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Ok, I've read people's comments and made what I thought were necessary updates: The text was likely too long. As a result, I copied the detailed version from my original question post above to the species-identification tag info page. I now link to this info page directly in the Tag warning text. (Links do work here). I also removed #5 ("Indication of ...


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1 I agree that species-identification questions are coming in with clearly no research effort. To be honest, I've noticed this for a while and wanted to propose we "crack down" harder on species-identification questions like we do with other tags, but I was conflicted b/c I enjoy the steady flow of puzzles questions ;). However, I think most of us are ...


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I'll mostly just address your point #2 here, I'll let others weigh in on #1. I'm not as concerned as you with closing as duplicates being a problem. In my opinion, the purpose of closing as duplicate is to direct the question asker to the original question, and to prevent clutter on the site. I don't think of closing as duplicate as punishment to the asker ...


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Closing as a duplicate is very different from other closure reasons. All the other closure reasons are "Your question is some kind of bad." Closing as a duplicate is "Your question is good: in particular, we already have answers to it." If a question is a duplicate, it should be closed as one. It doesn't matter that the asker had no way of finding the ...


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For those want to identify a specimen, yet could not find out a guideline. There are a lots of interesting questions on identify X. But that often have a deficit of proper information. However I have tried to made one sample, using common sense. In General: Try to photograph describe useful characteristics, such as possible good fingerprints. Though it ...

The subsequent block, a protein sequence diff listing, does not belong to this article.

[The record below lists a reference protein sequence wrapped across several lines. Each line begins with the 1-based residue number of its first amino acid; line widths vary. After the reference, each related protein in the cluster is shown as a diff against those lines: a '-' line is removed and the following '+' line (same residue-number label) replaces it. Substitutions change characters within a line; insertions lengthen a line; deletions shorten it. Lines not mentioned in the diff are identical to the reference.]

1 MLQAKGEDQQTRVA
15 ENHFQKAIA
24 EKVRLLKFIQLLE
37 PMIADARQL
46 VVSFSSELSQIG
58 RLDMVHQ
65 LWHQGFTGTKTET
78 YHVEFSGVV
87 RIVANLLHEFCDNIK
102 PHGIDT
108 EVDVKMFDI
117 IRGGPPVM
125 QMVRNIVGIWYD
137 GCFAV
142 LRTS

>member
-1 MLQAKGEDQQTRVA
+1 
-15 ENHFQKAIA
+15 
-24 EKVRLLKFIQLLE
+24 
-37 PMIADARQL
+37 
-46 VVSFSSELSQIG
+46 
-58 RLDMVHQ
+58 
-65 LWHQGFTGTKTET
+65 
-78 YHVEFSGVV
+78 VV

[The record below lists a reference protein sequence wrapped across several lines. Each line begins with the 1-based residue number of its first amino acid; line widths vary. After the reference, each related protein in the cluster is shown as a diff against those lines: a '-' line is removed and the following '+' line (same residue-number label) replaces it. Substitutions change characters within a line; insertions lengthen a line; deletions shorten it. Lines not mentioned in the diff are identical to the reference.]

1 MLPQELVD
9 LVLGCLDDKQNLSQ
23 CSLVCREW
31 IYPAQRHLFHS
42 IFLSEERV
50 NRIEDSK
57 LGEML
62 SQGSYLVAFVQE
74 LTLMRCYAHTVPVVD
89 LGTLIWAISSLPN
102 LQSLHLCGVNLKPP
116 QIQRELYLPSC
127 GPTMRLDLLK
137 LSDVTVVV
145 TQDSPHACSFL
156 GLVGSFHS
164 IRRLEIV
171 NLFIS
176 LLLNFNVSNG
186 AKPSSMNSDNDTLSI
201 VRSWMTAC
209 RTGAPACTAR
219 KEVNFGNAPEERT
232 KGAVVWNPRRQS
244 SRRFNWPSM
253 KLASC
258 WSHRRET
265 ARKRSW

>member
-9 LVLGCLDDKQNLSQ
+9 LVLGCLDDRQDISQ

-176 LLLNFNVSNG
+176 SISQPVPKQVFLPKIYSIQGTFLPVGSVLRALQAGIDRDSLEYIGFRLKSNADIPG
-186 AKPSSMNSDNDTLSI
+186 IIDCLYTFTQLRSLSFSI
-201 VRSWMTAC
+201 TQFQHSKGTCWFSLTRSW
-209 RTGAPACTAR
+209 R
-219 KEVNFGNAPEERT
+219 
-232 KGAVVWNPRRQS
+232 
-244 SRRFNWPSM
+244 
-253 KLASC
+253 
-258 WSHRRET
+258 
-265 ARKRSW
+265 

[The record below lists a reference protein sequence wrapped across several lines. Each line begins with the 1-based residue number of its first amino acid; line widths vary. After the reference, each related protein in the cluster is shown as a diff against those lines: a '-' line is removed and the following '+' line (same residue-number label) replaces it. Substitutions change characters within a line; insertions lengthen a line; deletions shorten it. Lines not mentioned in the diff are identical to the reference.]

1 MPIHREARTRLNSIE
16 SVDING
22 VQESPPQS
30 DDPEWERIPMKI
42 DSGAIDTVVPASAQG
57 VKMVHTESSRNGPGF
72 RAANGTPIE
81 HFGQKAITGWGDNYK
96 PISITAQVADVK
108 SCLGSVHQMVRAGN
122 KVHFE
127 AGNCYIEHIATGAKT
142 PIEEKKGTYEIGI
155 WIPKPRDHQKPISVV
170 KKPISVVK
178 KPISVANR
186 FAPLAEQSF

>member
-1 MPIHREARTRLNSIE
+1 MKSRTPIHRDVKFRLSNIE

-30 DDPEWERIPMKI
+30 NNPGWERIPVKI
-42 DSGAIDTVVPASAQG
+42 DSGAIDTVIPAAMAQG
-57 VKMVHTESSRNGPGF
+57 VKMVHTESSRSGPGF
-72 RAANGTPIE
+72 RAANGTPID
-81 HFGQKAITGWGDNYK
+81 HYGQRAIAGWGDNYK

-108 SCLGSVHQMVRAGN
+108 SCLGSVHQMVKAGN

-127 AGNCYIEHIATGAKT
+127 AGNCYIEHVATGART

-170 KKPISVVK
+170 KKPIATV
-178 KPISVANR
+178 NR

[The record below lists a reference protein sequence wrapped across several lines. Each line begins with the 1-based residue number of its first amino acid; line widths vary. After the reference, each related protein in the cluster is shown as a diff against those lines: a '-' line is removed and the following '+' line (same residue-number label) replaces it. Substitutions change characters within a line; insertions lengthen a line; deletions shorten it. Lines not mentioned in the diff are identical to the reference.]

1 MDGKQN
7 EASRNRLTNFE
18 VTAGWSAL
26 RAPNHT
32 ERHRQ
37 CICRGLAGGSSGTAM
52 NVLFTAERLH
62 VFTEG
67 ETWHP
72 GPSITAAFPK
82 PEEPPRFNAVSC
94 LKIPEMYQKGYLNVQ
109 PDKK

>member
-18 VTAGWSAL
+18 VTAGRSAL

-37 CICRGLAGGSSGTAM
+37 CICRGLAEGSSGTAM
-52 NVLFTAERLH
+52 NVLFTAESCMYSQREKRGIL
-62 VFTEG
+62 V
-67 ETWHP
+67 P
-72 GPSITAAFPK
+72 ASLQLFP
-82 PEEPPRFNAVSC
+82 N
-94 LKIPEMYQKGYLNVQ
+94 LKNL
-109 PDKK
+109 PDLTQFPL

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Given that I've answered more ID questions than anyone else on Bio.SE to this point, I suppose I should make a comment. *grumble grumble* revealing trade secrets... *grumble grumble* :p. Short answer: Many common species (especially cosmopolitan ones) get asked a lot. Many of us know these species well. Otherwise...No rock is left unturned!! If there's an ...


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If the organism is a pest or disease then it is much easier because it has been researched. Mentioning the location in a search is good too. Local information is good; for example somewhere I have a key to the 21 Eucalyptus species in Central Victoria, which is more useful there than a key to the 800 species in Australia. It isn't what I was formally taught, ...


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So, if I understand you correctly: The poster is concerned that people may be building up a ‘reputation’ of points without being an expert or having done the hard work of becoming an expert on species recognition. The poster feels that because he thinks everyone can use Google’s spy tool, SE Biology should stop accepting questions on species recognition. ...


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Some thoughts.... In general, having good overall knowledge of groups (orders/families etc) and their characteristics can quickly narrow down the answer set, which makes searching for traits more efficient and practical. Therefore, having a good overall background in e.g. entomology (or botany etc...) can allow you to relatively quickly arrive at the correct ...


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